Well, wow. Just wow. And you notice how Uncensored slipped the words “snatch” and “box” into the account? Again, wow. Was that an accident? Noooo. No possible way.
Most of the McDonald story, though, is actually about an incident that occurred several months before this issue of Uncensored
was published in which she escaped from an Australian mental clinic (or “booby barn,” in Uncensored
parlance). The scandalous aspect is not her escape, but the fact that she spent the next forty hours at the home of a “handsome admirer” she had met days earlier. What happened there? The imagination runs wild—with a little help from Uncensored
. McDonald’s ongoing personal difficulties had
years ago overshadowed her career, so readers were probably not surprised to come across yet another strange story about the sex symbol nicknamed "The Body." Seven marriages will have a tendency to turn one into the butt of jokes. But though Uncensored
makes light of McDonald in that cutting way tabloids do, her life was truly no laughing matter—she committed suicide just two years after this issue appeared, in 1965. We will have more from Uncensored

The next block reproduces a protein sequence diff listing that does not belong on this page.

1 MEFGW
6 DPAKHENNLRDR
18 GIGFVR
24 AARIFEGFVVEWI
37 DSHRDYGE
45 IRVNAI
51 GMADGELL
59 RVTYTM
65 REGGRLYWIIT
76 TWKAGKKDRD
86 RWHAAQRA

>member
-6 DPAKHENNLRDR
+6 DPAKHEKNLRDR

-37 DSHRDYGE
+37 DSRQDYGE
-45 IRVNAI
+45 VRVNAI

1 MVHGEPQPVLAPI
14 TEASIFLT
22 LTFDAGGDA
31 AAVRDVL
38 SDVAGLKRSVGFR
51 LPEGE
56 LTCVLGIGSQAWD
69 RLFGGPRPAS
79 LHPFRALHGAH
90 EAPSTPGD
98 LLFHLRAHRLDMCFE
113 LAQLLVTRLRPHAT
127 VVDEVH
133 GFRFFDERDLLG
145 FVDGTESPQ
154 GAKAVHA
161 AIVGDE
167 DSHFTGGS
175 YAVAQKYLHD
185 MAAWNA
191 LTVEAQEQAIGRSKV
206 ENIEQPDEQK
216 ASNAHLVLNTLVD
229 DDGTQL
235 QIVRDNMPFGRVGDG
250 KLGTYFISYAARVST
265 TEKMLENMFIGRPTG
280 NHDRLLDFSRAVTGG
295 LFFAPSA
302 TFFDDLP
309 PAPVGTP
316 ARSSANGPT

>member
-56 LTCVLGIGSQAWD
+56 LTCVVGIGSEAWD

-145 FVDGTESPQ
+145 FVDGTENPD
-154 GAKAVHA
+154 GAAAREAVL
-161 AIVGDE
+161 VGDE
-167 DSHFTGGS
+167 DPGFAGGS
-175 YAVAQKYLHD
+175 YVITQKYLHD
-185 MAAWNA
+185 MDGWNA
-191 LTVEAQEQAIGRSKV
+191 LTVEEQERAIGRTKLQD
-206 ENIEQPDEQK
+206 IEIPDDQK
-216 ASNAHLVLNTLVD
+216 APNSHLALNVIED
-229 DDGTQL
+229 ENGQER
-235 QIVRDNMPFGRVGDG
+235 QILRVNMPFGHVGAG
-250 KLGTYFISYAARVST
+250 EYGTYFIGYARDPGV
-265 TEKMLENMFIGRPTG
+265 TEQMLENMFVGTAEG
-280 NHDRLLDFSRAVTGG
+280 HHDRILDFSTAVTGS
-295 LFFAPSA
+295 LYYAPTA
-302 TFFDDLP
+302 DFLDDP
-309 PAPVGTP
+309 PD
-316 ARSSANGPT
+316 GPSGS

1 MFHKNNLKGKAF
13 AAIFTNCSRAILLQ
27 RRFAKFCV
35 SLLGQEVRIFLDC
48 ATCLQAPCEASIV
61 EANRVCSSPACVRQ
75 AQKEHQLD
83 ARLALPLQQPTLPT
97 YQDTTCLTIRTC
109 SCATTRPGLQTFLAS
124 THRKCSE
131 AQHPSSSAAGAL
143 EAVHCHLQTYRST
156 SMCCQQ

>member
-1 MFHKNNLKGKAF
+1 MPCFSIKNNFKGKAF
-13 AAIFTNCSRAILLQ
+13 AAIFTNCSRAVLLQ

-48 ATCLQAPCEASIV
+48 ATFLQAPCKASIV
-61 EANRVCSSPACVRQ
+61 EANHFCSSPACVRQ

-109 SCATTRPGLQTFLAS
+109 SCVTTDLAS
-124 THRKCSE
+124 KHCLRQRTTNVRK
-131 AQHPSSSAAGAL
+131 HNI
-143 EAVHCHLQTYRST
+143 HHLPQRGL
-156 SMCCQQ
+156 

The Lowdown proves that it deserves its name.
We’re jumping right into our treasure trove of newly arrived tabloids today with a glance at this issue of The Lowdown published in March 1965. On the cover you see Jean Harlow, Carroll Baker, and Ed Sullivan. We talked about Baker recently and there she is in that crazy gown again (below)—or is she? No, on close examination this is yet another version of the dress. Clearly, the photo was shot on a different night than all the others because her hair and jewelry are different. But the actual dress also looks slightly different from both the Oleg Cassini and Pierre Balmain iterations. A reference in the story clears things up at least a little: “Transparency gowns are another of her big passions and she often wears them.” There you have it. Half naked was a fairly standard look for Carroll Baker. They just don’t make stars like they used to.